Renewed: Doctor Doctor

Nine's new drama featuring Rodger Corser gets a prescription for a second season.


Nine has renewed Doctor Doctor for a second season after just two episodes have aired.

The new series starring Rodger Corser and produced by Essential Media debuted with 759,000 viewers and rose to 821,000 last week and has performed well in the Demos.

In a joint statement, Nine’s Heads of Drama, Jo Rooney and Andy Ryan, said: “We are delighted with how Australian audiences have fallen in love with Doctor Doctor, an incredible cast and a story full of heart. We are looking forward to working with Essential Media & Entertainment on series two.”

Ian Collie from Essential Media & Entertainment said: “We love how the national audience has taken to Doctor Doctor. It’s a show with heart and smarts and thrilled that Nine are backing us to go again. Roll on season two!”

The cast of Rodger Corser (Hugh), Nicole da Silva (Charlie) Steve Bisley (Jim), Ryan Johnson (Matt), Tina Bursill (Meryl), Hayley McElhinney (Penny), Shalom Brune-Franklin (Aoife), Matt Castley (Ajax), Chloe Bayliss (Hayley), Charles Wu (Ken) and Belinda Bromilow (Betty) will all be back for series two.

Episode 3 screens tonight.

16 Responses

  1. I am in the US, and I really enjoy Doctor, Doctor, 800 Words, and Doctor Blake Mysteries. I am sad that they canceled Doctor Blake. Also Glitch is fun and I adore Upper Middle Bogan. No one has as good a MasterChef as Australia. That show is in a category of it’s own for quality. I enjoyed The Wrong Girl too.

  2. Like to see the ambulances officers more involved in “Doctor Doctor” as they play a big role in transferring patients in country areas and regions. Now we have nurses/ambulance officers graduating with a double a degree and they have dual roles, dealing with patients. Bron played this role in “All Saints”. It would be applicable to “Doctor Doctor”. The show also needs to focus on the townspeople(e.g. like the flying doctors.) and not just the farmers.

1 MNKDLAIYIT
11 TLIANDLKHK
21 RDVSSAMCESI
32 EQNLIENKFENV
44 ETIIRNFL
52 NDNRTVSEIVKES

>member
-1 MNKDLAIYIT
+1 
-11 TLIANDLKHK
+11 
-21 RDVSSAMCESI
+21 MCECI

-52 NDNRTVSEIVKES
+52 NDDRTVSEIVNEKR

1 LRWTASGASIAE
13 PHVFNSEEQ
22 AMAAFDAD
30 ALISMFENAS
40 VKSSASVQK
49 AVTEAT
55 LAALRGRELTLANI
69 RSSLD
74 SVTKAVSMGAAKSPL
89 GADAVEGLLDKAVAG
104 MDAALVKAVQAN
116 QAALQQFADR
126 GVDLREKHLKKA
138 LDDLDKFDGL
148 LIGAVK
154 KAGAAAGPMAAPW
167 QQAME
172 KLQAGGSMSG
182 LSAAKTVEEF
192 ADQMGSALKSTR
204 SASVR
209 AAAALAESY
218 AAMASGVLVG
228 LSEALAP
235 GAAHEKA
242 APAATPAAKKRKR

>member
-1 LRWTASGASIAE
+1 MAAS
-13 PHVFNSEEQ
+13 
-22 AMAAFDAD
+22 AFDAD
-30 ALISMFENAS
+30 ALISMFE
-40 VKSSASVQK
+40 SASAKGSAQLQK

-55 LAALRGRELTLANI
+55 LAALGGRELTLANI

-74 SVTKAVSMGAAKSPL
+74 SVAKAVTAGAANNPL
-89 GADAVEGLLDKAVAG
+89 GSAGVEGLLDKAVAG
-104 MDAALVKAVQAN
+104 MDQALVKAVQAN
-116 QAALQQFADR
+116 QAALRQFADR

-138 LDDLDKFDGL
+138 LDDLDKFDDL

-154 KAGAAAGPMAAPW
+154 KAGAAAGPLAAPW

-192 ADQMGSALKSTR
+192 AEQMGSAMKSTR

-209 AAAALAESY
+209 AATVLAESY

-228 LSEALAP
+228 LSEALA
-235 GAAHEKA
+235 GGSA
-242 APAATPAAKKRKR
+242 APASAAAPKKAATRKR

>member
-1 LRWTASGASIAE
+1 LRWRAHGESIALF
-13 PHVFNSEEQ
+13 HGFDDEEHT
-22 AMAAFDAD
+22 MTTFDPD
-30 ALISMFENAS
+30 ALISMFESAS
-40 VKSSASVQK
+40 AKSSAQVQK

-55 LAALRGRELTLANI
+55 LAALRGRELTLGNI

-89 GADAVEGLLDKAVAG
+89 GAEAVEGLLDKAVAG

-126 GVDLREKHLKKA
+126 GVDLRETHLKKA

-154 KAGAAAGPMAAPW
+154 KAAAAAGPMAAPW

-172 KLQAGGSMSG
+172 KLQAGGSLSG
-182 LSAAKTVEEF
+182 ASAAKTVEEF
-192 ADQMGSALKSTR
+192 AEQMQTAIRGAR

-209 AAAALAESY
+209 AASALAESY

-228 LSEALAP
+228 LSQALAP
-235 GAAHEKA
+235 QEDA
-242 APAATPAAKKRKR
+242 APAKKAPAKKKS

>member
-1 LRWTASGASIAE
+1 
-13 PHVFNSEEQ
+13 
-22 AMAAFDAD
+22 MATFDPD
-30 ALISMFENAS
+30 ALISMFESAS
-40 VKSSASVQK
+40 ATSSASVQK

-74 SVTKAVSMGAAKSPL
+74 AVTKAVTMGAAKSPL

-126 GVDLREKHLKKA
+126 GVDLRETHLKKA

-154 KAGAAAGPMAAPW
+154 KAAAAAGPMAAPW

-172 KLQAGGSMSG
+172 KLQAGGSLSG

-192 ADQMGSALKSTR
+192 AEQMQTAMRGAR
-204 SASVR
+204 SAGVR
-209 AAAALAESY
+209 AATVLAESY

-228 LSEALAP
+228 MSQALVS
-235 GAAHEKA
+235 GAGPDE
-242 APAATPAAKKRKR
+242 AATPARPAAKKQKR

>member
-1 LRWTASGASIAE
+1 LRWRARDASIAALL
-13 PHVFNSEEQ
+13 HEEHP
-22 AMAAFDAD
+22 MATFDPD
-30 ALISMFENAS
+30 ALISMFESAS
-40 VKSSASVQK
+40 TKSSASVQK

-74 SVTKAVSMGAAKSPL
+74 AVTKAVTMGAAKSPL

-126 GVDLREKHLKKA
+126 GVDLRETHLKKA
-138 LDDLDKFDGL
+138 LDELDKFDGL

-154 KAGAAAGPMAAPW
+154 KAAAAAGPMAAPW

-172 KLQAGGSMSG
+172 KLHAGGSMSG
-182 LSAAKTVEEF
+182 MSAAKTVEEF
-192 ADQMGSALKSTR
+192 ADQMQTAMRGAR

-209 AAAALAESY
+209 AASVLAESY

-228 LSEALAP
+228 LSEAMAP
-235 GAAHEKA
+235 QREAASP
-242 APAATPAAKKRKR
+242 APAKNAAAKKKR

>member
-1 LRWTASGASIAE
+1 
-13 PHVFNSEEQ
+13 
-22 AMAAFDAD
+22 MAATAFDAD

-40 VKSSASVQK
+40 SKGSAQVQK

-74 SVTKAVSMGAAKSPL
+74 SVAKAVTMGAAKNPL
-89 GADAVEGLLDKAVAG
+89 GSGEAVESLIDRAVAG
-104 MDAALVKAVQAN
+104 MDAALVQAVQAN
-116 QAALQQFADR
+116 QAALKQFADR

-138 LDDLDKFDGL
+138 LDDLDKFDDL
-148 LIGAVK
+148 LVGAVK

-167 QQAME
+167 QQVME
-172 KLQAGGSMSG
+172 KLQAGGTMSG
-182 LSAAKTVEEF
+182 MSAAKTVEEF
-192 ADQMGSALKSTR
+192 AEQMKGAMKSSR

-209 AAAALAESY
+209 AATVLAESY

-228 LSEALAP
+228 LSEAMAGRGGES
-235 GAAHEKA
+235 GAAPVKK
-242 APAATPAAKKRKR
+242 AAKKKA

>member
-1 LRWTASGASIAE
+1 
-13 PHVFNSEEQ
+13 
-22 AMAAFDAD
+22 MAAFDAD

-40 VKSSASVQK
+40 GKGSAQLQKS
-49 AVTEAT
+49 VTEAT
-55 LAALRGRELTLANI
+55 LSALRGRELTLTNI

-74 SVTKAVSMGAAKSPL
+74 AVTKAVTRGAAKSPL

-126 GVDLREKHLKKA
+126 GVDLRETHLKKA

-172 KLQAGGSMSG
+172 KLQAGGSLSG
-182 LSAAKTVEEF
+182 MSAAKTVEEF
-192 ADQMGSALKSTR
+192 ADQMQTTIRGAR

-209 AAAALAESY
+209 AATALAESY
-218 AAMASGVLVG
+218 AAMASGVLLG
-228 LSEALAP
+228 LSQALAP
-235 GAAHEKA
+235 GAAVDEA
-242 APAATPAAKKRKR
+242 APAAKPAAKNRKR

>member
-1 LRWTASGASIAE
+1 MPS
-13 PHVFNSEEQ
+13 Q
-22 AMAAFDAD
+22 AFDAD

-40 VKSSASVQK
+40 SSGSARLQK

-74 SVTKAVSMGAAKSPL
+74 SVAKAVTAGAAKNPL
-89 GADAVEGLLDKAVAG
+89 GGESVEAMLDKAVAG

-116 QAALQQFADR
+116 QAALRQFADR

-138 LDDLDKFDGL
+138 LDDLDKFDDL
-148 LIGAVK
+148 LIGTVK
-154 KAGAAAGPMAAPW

3. Good news for Aussie drama, and the industry in general. I’m really impressed with the latest batch of new Aussie shows. Procedural dramas are becoming a thing of the past. I particularly love the quirkiness of shows like Doctor, Doctor and 800 Words.

  4. If you don’t like a show, don’t watch it. But don’t begrudge a renewal of a show which many others like. I’ve never liked Offspring but I’m perfectly happy for those who do. There are alternatives.

  5. Bearing in mind I haven’t watched it at all, except the countless hours of adds, I don’t see this as new Aussie drama, I see it as offspring meets 800 words, I mean honestly I can see the planning discussion..”what if we took offspring, dr, lovers, relationships & put in a sea change environment, you know like 800 words? Brilliant… I need my walking dead & GoT to return

    1. GoT and Walking Dead would be useless without their relationships. At least you’ve conceded you’ve never watched. Would be good to concede the budget differences too. Aussie dramas should not be compared to global juggernauts that have a much different agenda. Chalk and cheese.

      1. “Aussie dramas should not be compared to global juggernauts that have a much different agenda.”

        Well that’s throwing in the towel, isn’t it. OK, so we don’t have the budgets to do GoT, Walking Dead, etc, but why not attempt to do something original like Mr Robot, Better Call Saul, Olive Kitteridge, Veep, House of Cards, UnREAL and Black Mirror, all of which I’ve enjoyed this year, and didn’t cost a lot to make. All those shows demonstrated a willingness to go beyond the standard domestic/lawyer/cop/doctor melodrama formula, and they paid off. At the very least we could *try* to do something original.